Rust is the colour of the World Cup so far. Even the top teams rattling up the big points totals have looked as if they needed the game to get the rustiness out of their systems.
It should not be a surprise because they haven't played for a while and there is no substitute for full match practice even if it is a lesser side you're up against. They have all come off realising they have plenty more to do before they get into the tournament properly.
Let this be a lesson to those playing today. England may feel they need to amass 80 or 90 points against Georgia just to keep up with their rivals. They should take that pressure off themselves and concentrate on playing their game and getting their systems working smoothly. For Wales and Scotland it might be a problem because they cannot afford to be rusty. They need badly to win their first games.
France looked very impressive. Their front five were excellent against Fiji, which allowed the back three to do what they do well. The central partnership of Tony Marsh and Yannick Jauzion looks as if it could become lethal over the next few weeks and they still have Damien Traille in reserve.
But the Frenchman who makes them tick is scrum-half Fabian Galthié. You could see yesterday how well he links between forwards and backs. He is so sharp at getting the ball away. Fiji put up their usual bright and battling display and they have a few fliers but their front five can't sustain it for for 80 minutes and I reckon Scotland can beat them.
Ireland are going to be OK. They struggled a bit yesterday but the Romanians have a big pack and were difficult to subdue. The Romanians are one-dimensional and do not have the cutting edge that Ireland possess. Once the Irish pick up the pace and rhythm they will be much more of a handful.
New Zealand did what they had to do against Italy, and did it well, but they are not there yet and they suffered a grievous blow with the probable loss of Tana Umaga for the rest of the tournament. He is such a big player for them. He has been around a long time and gives the double option of crashing through the middle or staying out and playing football. He is irreplaceable. I was disappointed with the All Black scrum-half Justin Marshall. He is very slow and takes too long to get the ball out.
Having seen the other teams suffer from the same problems as they did in the opening game against Argentina on Friday, Australia will be feeling much better about themselves. They are clearly going to miss the ball-carrying abilities of Toutai Kefu but David Lyons played well at No 8 and picked up effectively from the base of the scrum. The Aussies are going to struggle against a good pack unless their front three can improve, but they have a lot going on behind the scrum where Stephen Larkham is playing with much more cohesion. The former rugby league wing, Wendell Sailor, is going to provide some entertainment for us, but his defence is not yet all it should be.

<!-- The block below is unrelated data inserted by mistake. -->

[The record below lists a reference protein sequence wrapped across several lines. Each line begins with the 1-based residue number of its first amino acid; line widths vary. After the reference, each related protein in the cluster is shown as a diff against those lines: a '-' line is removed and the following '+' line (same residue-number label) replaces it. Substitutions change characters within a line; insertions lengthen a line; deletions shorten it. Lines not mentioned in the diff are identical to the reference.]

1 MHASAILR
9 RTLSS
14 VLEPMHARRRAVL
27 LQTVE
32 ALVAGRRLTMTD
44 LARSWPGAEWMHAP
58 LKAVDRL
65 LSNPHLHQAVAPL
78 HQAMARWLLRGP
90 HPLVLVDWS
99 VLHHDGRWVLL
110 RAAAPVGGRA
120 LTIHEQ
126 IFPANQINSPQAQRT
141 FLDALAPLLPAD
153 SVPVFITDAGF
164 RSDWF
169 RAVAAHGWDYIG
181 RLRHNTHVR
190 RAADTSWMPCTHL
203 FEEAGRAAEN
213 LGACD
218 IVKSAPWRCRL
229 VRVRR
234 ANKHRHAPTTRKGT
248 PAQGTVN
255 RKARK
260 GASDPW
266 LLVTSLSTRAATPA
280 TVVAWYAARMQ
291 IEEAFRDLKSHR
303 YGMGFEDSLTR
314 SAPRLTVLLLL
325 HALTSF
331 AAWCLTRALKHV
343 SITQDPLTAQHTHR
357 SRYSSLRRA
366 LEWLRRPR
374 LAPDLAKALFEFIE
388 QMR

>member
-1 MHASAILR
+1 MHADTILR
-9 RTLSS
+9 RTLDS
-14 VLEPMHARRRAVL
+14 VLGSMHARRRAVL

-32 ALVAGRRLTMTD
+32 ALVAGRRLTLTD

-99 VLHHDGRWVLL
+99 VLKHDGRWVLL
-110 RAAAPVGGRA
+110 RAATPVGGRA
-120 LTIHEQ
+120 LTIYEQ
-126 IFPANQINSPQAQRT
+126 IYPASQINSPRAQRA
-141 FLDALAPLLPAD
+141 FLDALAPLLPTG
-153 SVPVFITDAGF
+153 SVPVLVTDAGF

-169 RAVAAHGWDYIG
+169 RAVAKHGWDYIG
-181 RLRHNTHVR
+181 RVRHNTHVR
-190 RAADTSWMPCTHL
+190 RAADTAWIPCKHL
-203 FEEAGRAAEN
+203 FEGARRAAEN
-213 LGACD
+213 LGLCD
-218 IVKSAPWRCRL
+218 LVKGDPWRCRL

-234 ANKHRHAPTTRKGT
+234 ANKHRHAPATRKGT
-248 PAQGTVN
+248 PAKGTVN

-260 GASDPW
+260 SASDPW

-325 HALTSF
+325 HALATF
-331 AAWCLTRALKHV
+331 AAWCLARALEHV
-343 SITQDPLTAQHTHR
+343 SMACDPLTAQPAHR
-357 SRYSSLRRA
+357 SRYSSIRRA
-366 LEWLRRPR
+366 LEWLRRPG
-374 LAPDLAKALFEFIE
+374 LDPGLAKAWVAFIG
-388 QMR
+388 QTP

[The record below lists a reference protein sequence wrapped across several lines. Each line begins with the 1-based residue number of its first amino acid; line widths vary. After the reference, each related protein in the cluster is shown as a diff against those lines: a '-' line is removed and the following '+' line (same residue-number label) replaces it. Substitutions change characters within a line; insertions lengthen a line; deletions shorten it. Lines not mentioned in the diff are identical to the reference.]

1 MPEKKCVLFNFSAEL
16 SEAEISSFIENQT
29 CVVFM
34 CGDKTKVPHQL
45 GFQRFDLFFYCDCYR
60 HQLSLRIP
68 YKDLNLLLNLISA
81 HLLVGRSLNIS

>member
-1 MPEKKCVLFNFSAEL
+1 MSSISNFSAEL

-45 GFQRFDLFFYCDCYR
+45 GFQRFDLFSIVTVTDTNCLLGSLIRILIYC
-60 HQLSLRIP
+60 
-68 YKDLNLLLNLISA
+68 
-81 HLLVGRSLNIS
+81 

Argentina look strong but they made the mistake of giving Australia too much respect and with Felipe Contepomi having an off-day with the boot they were not really in with a chance. The only confident conclusion to be drawn from the first two days is that you can expect every team to improve.
The Wales coach Steve Hansen launched a major attack on me in the press on Friday for criticising the Welsh tactics and called me a coward for doing it behind his back. Anyone who reads this column regularly will know that I have been making constructive criticism of the way they play for at least six months, and I also made them while sitting next to Hansen on television.
A Welsh newspaper cobbled together my comments and presented them as fresh last week under some lurid headlines which led to Hansen's reaction. I rang him at the Welsh headquarters at breakfast time on Friday and we cleared the air and vowed to have a beer soon. I hope it is a celebratory one.Reuse content